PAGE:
And here was the day before, 20170721. Not as good seeing, but when I divide the UV by an IR image (which is featureless), I get greatly improved detail; this is the raw UV, and I'll post the UV/IR later.

 

SSI Venus 20170721 UV.png

 

I now have Venus four days in a row, and therefore theoretically a complete 360° view. It seems like the patterns may have changed substantially, though, and don't match what was up four days ago.

 

The forecast indicates I should likely be able to continue the streak. I'll make a map projection from my pictures and see how it comes out.


Edited by rehling, 22 July 2017 - 03:49 PM.

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#59 R_Huntzberry

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Posted 23 July 2017 - 04:34 AM

Hi All,

 

Here's my humble submission, no UV filter (man, those things are expensive!) just a one shot color image using a ASI224MC, TeleVue 2.5x, ZWO ADC and a APM 152ED on the morning of July 22nd.

(My 1st Venus image) smile.gif

 

 

-Richard

 

2017-07-22-1009_3-L.png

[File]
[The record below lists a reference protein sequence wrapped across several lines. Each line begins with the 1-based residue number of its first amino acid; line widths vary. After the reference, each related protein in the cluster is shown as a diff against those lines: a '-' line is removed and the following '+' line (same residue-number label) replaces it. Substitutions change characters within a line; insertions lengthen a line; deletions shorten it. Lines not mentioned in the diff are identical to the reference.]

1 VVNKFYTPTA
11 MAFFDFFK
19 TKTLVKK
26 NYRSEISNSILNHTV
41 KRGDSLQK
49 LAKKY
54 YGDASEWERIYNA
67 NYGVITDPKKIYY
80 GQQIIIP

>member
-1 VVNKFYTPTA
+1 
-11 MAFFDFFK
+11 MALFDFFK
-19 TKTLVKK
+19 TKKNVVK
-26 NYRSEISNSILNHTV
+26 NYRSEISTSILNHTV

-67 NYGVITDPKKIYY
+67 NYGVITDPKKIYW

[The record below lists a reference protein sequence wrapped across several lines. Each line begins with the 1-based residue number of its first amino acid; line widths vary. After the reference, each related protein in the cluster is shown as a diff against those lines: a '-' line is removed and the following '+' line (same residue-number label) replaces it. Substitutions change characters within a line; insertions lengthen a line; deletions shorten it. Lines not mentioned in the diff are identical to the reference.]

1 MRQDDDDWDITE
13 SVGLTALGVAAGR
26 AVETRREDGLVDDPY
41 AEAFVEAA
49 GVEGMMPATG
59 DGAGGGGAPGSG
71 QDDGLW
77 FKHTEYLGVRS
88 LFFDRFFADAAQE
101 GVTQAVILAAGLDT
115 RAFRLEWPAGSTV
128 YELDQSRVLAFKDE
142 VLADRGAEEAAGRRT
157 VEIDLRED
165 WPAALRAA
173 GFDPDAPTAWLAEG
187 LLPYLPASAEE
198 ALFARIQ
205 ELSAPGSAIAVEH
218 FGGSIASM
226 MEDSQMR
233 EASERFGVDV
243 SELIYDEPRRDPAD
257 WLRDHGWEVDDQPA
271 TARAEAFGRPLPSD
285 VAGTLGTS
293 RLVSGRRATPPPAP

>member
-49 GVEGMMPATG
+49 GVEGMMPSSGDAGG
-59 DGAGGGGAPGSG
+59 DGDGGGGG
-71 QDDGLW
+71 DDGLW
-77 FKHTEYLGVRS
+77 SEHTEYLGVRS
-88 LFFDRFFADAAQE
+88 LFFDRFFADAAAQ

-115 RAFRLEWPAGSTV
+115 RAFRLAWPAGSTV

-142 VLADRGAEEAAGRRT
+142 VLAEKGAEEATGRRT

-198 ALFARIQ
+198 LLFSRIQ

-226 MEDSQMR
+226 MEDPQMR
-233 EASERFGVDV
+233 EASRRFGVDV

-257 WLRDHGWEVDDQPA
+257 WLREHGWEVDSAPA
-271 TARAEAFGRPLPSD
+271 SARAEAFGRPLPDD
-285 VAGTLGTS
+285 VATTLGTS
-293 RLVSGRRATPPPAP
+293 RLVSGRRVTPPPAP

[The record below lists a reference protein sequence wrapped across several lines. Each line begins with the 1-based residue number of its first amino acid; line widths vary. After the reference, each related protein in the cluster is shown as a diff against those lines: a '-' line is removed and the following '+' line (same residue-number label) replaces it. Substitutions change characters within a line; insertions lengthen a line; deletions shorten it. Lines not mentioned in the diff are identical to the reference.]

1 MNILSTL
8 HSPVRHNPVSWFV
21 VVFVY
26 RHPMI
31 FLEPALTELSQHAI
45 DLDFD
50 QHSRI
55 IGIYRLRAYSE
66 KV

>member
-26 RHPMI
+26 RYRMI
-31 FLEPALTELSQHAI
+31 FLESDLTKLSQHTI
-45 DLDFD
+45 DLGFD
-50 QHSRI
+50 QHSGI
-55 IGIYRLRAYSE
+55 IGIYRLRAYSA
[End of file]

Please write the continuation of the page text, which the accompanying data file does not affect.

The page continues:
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#60 evan9162

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Posted 23 July 2017 - 10:26 AM

Managed to get in another shot this morning.  Seeing was quite poor.

 

Venus_VX6L_2x_UV_sharp.jpg


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#61 rehling

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Posted 24 July 2017 - 12:59 PM

My streak ends at five days because it was too drizzly last night to leave my gear outside and I didn't get up at 4am to let it cool off. Here's my picture from 20170723. Seeing not good; failed to resolve the northern band seen in Darin's picture.

 

SSI Venus 20170723 UV.png



#62 rehling

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Posted 28 July 2017 - 11:52 AM

On two consecutive mornings, I had very scant breaks between fog. On the 27th, I had just enough time to set everything up and not get a picture. On the 28th, I had just enough time to get the picture.

 

SSI Venus 20170728 UV.png

 

It seems like the marine layer fog is good for seeing when you get breaks in it. Through the eyepiece, Venus seemed very still both days. Of course, when there are no breaks in the fog, the seeing is a moot point.